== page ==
Legend of the Motorcycle 2007: Act II
story and photography by Clement Salvadori
Ever eat too many desserts? The waiter keeps rolling the dessert trolley by, and you can’t resist? Chocolate truffles. Créme Brule. Strawberry shortcake. Tiramisu. Peach cobbler. Key lime pie? That is rather the way it is at any good concours d’elegance—there is just too much in the way of gorgeous machinery to look at. This year’s Legend of the Motorcycle concours had more than 300 motorcycles on display, set out on the green of a meticulously maintained golf course, under sunny skies, back-dropped by the Pacific Ocean. It was almost too much for mere motorcycle-loving mortals.
About 250 of the bikes were in competition, dating from 1898 to 1976 and divided into 16 classes, the last nooks and crannies cleaned with toothbrushes and baby diapers. These are not mantlepiece examples, expensive restorations whose innards have never felt the flow of gas and oil; they have to run as well in order to mollify the judges. That adds the human side to all this paint and polish. A few of the later models were blessed with the 30-pound button—a reference to the rough weight of a starter motor and big-enough battery—but most relied on a kickstarter, along with tickling carburetors, compression releases, spark retards, etc.
The rest were invited because they were downright great to look at, and generally unseen. Nothing like a $120,000 MV Agusta F4 to set the old heart aflutter. Or the sound of a pair of turbine-powered machines starting up, sounding like a couple of helicopters coming in for a low-level strafing run. Or like contemplating the outrageous designs of the Confederate motorcycles, and their equally outrageous prices.
A concours d’elegance is all about beauty, and the Legend served that up with excellent style and panache. I should add here that the Legend is the brainchild and effort of a youngish couple, Brooke Roner and Jared Zaugg, who undoubtedly put in 100-hour weeks doing the daunting prep work.
A concours requires the successful integration of a number of essential factors. First, a venue, and the seaside Ritz-Carlton hotel in California’s Half Moon Bay was superb. Second, sponsors, since this was an expensive proposition, and with companies like Triumph motorcycles, Hennessy brandy, Aston Martin automobiles and Smith & Hawken gardening supplies, just to name a few, the major costs were underwritten.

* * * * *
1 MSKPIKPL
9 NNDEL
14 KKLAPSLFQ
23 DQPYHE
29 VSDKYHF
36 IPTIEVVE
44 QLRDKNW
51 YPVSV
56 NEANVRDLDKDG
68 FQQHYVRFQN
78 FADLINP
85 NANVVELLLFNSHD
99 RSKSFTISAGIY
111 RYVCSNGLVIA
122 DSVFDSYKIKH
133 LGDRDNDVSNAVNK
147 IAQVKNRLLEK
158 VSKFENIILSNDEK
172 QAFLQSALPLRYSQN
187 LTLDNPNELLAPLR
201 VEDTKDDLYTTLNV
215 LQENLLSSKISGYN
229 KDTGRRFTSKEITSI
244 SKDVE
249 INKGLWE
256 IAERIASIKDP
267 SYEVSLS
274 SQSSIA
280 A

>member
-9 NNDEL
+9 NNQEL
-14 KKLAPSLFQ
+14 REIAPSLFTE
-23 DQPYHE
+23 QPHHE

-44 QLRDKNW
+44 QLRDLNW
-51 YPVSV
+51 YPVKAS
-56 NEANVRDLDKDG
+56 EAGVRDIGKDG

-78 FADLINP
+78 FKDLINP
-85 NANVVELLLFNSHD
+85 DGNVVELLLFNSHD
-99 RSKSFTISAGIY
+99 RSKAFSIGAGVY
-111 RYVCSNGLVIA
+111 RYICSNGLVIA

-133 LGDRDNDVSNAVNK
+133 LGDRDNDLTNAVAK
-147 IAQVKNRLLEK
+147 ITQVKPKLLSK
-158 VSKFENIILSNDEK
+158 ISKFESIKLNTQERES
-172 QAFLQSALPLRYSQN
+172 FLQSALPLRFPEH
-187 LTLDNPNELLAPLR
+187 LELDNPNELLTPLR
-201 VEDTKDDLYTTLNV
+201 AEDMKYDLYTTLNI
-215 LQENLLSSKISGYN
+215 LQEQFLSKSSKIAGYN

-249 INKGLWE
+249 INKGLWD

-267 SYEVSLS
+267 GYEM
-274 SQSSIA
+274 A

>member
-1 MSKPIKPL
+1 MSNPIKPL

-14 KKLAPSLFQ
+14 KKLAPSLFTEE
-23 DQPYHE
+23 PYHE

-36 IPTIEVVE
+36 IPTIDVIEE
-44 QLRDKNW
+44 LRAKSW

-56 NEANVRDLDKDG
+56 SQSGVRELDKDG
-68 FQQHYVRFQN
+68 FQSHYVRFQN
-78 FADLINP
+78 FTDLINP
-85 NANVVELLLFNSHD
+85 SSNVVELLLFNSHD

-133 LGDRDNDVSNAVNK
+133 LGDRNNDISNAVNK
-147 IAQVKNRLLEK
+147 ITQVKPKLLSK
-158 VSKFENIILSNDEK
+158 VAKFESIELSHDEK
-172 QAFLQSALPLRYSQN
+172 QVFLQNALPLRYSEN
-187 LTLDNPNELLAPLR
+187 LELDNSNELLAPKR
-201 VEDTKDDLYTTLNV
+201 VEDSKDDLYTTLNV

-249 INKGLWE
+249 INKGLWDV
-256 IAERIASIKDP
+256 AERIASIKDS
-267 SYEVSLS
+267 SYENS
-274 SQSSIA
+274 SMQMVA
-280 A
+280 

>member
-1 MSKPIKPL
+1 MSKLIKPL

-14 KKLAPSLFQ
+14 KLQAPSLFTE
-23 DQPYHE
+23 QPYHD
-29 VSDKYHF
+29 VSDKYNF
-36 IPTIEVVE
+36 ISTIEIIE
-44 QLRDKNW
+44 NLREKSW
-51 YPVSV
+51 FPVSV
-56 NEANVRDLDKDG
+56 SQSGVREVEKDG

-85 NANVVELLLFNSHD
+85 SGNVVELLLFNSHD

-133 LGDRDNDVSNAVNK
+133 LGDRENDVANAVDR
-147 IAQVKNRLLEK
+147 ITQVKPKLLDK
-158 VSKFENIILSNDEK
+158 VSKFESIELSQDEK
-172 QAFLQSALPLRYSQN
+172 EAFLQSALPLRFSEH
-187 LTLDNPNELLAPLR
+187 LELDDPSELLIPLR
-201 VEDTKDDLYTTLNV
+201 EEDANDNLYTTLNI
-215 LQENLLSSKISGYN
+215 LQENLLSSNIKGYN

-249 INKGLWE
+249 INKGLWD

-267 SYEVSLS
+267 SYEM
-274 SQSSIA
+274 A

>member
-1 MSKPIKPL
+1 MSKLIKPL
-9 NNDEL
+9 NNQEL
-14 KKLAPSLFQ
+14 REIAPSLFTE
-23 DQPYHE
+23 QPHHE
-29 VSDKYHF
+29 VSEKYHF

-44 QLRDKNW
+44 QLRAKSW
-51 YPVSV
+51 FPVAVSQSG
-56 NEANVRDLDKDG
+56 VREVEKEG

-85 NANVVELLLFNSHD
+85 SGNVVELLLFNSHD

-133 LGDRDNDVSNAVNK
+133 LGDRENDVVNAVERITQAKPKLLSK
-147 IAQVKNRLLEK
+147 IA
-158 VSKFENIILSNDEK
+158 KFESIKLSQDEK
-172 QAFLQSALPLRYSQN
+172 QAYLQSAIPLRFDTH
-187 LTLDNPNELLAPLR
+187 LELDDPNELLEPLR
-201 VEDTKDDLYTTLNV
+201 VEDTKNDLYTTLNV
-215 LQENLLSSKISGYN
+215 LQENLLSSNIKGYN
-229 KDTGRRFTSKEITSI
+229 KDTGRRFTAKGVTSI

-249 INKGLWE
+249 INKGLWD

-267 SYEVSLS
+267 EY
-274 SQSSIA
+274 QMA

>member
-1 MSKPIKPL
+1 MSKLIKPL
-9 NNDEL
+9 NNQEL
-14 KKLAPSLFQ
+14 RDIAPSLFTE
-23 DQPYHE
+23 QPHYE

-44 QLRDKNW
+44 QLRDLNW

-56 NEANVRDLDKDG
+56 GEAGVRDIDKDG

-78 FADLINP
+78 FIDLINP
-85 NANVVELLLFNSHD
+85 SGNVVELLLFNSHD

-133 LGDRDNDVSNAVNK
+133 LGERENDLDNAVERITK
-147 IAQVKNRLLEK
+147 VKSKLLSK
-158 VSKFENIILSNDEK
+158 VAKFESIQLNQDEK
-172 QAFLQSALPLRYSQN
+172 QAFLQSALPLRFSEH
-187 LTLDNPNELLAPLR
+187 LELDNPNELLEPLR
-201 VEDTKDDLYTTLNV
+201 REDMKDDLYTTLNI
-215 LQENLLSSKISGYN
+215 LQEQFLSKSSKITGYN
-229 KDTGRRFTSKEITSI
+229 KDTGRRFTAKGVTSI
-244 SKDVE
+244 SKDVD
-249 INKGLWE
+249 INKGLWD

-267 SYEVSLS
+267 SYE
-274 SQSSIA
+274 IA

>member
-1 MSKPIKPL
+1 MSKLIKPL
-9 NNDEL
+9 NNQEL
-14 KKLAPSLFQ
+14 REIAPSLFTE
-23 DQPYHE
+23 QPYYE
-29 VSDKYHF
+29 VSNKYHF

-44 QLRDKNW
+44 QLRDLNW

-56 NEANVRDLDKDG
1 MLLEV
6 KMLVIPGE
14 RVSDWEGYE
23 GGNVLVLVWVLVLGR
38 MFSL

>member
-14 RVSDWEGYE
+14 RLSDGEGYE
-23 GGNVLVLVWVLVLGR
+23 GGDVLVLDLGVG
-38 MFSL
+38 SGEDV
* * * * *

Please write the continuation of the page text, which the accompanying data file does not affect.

Then there is the gathering together of the motorcycles, of convincing several hundred people to bring their old bikes for display. Last year’s Legends motorcycles were not allowed; this was a new batch, and not just from the United States but 20 other countries as well. Of course, the bikes had to be up to concours snuff and, when accepted, the owners had to cheerfully(?!) arrive at 5:30 a.m. in order to roll their bikes out on the grass. In return for this he or she received a couple of free passes to give to friends, and the chance to win a trophy. But if one had a stunning Velocette Venom, one was willing to go through this grief.
The organizers have to line up the judges, experts whose opinions matter. People like Pierre Terblanche of Ducati design fame, Craig Vetter of fairing renown, Eric Buell of his eponymous motorcycle, and a dozen others were invited. The advantage of being a judge was that one was put up at the Ritz.
Finally, you need a decent crowd to come and admire these machines. This is not to be confused with a Love Ride sort of affair, tens of thousands of people cramming in, but a more refined setting with five or six thousand in attendance. At $60 a pop ($45 prepaid) the cost of attending keeps those not very interested in old motorcycles away. They can go to Disneyland for about the same price.
Last year was the Legend’s first effort, and Roner/Zaugg did a commendable job. This year was even better. Activities began with a reception held at the hotel on Friday evening, with sponsors and judges and many entrants all in attendance. This was where one rubbed elbows (it was crowded) with the likes of Willie G. Davidson and actors Charley Boorman and Peter Fonda, discussed market foibles with industry CEOs and listened to Vincent legend Marty Dickerson talk about his old Bonneville days with Indian-riding Burt Munro. A great deal of free brandy was flowing, courtesy of Hennessy.
Most people slept late the next morning, except for the entrants, who had to have their machines in place and fluffed by 9 a.m. And a gorgeous sight it was, the long rows of motorcycles looking like the Rockettes at Radio City Music Hall. They all had grass cuttings on their tires, a tribute to the neatly manicured fairway. Each machine needed a human starter in attendance, for when the judges came by.